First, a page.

Ode to Moms: Staying Abreast of Nutrition and Breast Cancer

Race for the Cure 2011 Philadelphia

This post is in honor of all of those women and men who walked yesterday on Mother’s Day for the Susan G. Komen Race for the Cure www.komen.org in Philadelphia. At 7am Eakins Oval and the Philadelphia Art Museum was packed with 6,000 breast cancer survivors supported by a pink parade of 40,000 participants. This incredible fundraiser raises thousands of dollars for breast cancer research each year.

The statistics predict that one in eight women will be diagnosed with breast cancer in her lifetime. Here are five important healthy breast nutrition tips for women.

1. Maintain a Healthy Weight- avoid weight gain and increases in waist circumference.
Being overweight increase the risk of postmenopausal breast cancer. The more overweight a woman becomes-the higher the risk for breast cancer. The Nurses’ Health Study www.channing.harvard.edu/nhs/ showed that just a mere 22 pound increase in weight since age 18 years resulted in a 30 percent higher risk of breast cancer compared to those women who just gained 5 pounds. In addition obese women have a 50 percent greater risk of breast cancer.

2. Limit Alcohol Consumption – studies show that just having one alcoholic drink per day increases the risk of breast cancer by 9%. The Center for Disease Control Guidelines www.cdc.gov/alcohol/faqs.htm suggest that women not exceed more than one drink per day and men not more than two drinks per day.

3. Breastfeeding is Best – a history of breastfeeding a child decreases the risk of getting both pre and postmenopausal breast cancer. http://breastcancer.about.com/od/riskfactorsindetail/a/breastfd_prevnt.htm. So have that newborn latch on for at least 6 months if not for up to one year.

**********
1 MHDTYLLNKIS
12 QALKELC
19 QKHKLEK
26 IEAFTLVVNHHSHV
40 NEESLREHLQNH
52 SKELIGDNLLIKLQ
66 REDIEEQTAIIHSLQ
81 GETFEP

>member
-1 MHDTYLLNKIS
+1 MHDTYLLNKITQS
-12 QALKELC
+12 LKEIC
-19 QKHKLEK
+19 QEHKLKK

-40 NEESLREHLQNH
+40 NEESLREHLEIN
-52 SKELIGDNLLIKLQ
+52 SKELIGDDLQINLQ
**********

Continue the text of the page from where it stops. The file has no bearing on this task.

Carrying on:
4. Exercise- shoot for at least one hour a day of brisk walking. The Nurses’ Health Study found that breast cancer patients who walk or do other kinds of moderate exercise for three to five hours a week are about 50 percent less likely to die from the disease than sedentary women. Other studies from the National Cancer Institute show that exercising may decrease hormone levels and help lower breast cancer risk. www.komen.org

5. Maintain a Healthy Diet –
Consume a diet rich in vegetables, fruits, grains and legumes.
Get 6 ounces of omega three fish at least twice per week: High in omega and environmentally friendly sources are: Wild Salmon from Alaska, Artic Char, Atlantic Mackerel, Sardines, Black Cod and Farmed Rainbow or Golden Trout.
Eat nine-eleven servings a day of fruits and vegetables: especially those that contain high antioxidants like citrus fruits and dark green veggies.
Keep fats healthy by consuming more mono unsaturated fats such as olive oil, canola oil and safflower oil.
Eat fats high in omega threes 1 oz walnuts and 2 Tbsp ground flax seed each day.
Choose whole wheat, oatmeal or brown rice over simple “white” grains for more fiber.
Include a daily source of calcium such as yogurt, low fat cheeses, kefir, almonds and dark greens.
Source: Environmental Nutrition/vol.22/no.10